Thursday, August 10, 2017

The Importance of Stephen Lesson 2: Stephen Arouses Opposition

The Importance of Stephen 
Biblical text: Acts, Chapters 6 and 7 
Primary extra-biblical source: The Book of Acts, F. F. Bruce, Rev. Ed., 1988.

Previous lessons in this series: 

To combat discrimination against the Hellenists is the early church, the apostles installed seven Hellenist men to minister. Today we call these men the first deacons, so I'll use that term. Among them is the spirit-filled Stephen.

At the time the seven were appointed, the Christians viewed themselves as Jews, and their belief that the Messiah had come in the person of Jesus, was crucified died and buried, and was resurrected--this was merely the next phase of Judaism. As such they went to the Temple and observed the Sabbath, and then met the next day, the first day of the week, for a special meal of fellowship and remembrance.

The view of the Jewish officials, while not favorable, was surprisingly in agreement, in the sense that the Christians were viewed as (yet another) misguided sect of Judaism.

Among the early Christians there were more than a few temple priests, who (there is no indication to the contrary) continued their temple duties. So for this very early period (about to come to a screeching halt) the Christians were providentially protected by their misidentification as Jews. Rogue Jews perhaps, but nonetheless Jews.

To the Jews there was nothing more sacred on this earth than the temple. And no teaching more important than the Mosaic Law. Mess with those, and you are most definitely not a Jew. You are an apostate and a blasphemer.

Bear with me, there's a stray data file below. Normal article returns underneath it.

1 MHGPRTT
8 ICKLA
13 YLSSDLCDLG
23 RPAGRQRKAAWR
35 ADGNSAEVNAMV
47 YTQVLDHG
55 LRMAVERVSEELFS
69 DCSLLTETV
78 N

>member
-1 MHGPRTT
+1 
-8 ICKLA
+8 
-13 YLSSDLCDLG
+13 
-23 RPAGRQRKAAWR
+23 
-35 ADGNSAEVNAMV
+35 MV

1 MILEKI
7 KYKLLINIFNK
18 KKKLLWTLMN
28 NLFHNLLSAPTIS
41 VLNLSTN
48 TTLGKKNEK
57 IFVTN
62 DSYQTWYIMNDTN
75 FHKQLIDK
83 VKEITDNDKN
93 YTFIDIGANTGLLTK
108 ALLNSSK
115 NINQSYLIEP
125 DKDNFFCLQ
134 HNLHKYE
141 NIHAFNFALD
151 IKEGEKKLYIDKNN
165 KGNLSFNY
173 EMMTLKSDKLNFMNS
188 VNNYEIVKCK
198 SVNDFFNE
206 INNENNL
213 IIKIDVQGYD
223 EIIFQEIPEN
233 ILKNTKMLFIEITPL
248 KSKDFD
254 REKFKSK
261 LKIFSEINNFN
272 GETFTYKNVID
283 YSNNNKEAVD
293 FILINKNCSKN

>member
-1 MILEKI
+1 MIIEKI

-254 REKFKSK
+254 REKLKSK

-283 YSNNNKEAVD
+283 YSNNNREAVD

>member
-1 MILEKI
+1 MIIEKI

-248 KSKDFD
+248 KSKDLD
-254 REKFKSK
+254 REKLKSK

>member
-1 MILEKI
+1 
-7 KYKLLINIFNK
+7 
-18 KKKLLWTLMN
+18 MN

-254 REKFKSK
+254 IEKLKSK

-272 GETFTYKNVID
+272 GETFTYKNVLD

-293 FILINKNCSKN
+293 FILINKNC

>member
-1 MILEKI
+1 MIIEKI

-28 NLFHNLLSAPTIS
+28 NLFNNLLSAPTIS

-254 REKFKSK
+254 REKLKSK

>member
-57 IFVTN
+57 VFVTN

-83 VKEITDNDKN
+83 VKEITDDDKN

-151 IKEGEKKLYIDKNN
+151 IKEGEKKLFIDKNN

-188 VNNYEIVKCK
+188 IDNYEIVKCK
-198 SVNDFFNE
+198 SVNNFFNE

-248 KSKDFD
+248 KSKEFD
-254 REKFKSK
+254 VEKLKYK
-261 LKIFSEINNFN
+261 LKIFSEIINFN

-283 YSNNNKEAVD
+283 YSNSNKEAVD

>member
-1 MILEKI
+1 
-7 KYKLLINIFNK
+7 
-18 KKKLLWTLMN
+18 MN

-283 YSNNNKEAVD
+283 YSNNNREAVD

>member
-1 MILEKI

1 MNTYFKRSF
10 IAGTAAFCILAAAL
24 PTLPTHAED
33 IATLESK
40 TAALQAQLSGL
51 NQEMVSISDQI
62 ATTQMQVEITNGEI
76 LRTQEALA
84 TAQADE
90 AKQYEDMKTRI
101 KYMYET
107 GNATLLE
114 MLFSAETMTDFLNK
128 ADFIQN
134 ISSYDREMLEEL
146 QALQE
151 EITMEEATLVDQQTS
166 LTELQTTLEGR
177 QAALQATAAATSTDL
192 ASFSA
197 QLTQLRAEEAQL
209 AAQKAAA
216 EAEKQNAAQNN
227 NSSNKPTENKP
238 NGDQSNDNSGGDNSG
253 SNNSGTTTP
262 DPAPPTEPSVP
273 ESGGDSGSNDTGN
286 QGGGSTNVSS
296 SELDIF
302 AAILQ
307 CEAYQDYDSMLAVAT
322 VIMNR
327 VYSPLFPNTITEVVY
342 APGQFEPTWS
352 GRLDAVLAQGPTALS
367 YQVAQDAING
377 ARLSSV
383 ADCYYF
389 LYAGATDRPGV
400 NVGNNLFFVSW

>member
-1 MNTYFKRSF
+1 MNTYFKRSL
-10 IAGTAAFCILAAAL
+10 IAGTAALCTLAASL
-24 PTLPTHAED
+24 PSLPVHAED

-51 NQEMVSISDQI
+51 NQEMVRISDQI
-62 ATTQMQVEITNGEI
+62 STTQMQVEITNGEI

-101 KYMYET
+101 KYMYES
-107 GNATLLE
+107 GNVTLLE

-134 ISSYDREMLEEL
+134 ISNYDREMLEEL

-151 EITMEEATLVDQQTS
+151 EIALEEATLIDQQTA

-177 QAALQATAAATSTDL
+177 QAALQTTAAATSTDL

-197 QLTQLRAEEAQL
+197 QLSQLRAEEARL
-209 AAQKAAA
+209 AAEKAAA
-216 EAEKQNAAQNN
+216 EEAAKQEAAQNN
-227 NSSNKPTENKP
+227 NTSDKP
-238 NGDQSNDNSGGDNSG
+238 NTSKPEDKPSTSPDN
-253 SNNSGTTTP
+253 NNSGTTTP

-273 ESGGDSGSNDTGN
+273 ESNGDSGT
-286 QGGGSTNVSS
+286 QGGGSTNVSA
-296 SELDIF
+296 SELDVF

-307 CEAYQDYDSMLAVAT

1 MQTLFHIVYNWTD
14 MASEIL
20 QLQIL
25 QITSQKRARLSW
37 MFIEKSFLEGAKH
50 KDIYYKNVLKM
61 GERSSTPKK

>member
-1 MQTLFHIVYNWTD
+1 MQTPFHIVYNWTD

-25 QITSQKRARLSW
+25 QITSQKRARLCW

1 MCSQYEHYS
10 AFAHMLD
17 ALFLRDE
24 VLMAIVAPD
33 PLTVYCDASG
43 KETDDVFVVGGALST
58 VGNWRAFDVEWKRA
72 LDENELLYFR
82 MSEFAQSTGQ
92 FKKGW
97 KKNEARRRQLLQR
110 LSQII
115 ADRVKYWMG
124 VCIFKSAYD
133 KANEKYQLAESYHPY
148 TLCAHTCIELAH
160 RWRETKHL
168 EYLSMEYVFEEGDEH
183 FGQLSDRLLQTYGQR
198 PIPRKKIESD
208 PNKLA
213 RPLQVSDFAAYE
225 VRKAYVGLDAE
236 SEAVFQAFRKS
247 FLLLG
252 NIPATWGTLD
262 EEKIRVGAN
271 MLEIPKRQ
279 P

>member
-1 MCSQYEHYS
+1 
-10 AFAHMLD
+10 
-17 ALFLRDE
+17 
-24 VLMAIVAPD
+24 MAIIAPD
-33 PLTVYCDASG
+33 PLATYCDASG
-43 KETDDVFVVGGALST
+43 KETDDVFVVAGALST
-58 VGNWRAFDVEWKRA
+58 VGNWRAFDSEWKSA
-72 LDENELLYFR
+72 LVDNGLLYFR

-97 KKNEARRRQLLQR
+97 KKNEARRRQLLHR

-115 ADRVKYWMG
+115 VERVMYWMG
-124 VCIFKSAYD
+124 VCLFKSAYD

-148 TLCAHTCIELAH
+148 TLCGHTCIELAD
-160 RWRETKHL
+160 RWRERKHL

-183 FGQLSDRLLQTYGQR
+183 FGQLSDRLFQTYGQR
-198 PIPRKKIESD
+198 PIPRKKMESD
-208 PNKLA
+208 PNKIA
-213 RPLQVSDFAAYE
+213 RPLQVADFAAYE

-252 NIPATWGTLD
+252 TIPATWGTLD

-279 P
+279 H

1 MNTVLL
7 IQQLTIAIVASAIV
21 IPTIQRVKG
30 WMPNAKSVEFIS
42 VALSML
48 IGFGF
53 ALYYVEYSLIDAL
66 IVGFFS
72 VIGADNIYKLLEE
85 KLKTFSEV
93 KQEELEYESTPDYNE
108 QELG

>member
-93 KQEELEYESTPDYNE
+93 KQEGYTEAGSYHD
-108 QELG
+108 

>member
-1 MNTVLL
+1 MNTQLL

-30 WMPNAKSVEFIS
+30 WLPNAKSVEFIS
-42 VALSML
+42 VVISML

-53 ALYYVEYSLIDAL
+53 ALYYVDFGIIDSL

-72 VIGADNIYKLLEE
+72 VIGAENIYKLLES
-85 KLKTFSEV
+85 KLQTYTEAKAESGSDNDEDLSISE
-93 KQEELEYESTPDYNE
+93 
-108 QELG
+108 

Stephen is about to step onto that third rail.
8 And Stephen, full of grace and power, was doing great wonders and signs among the people. 9 Then some of those who belonged to the synagogue of the Freedmen (as it was called), and of the Cyrenians, and of the Alexandrians, and of those from Cilicia and Asia, rose up and disputed with Stephen. 10 But they could not withstand the wisdom and the Spirit with which he was speaking. (Acts 6:8-10)
At first, Stephen was no doubt a man of all the people, as his wonders and signs likely included healing. This would have afforded him great esteem, no matter how much he assured the people that the power was from God and not of himself.

We have here an intriguing (but impossible to prove) possibility of Stephen's (ordained) tactical error.

Stephen took his message to a synagogue of the those from Cilicia. There was a young student from Celicia, then "in town" studying with a famous Pharisee. The young student's name: Saul of Tarsus, Tarsus being the capital of Celicia. Did Saul hear Stephen's message in this synagogue? Is that possibly what set him off? We have no way of knowing. But somewhere along the way Stephen's message expanded to the point where he incited intense debate.

How did Stephen expand the message? He went beyond claiming that Jesus was the Messiah, which would have, in minds of many, lumped him into a long-line of "nutters" in Jewish history who followed this or that alleged Messiah--whose cults were forgotten as quickly as they arose. He expanded that curious-but-ultimately-harmless message by teaching of the logical ramifications of the finished work of Christ: the end of temple practices and the end of (at least much of if not all) the Mosaic law and customs.

This is not Judaism; it is altogether a new religion. This would not fall on receptive or even tolerant ears. Not with the chief priestly families. Not with the priests who had joined the Christians. And not with the people, for not only was the Temple sacred, it was the "region's biggest employer" so to speak. Many made their livings by supplying the massive needs of the Temple.

I don't think this needs a spoiler alert: This would not end well.

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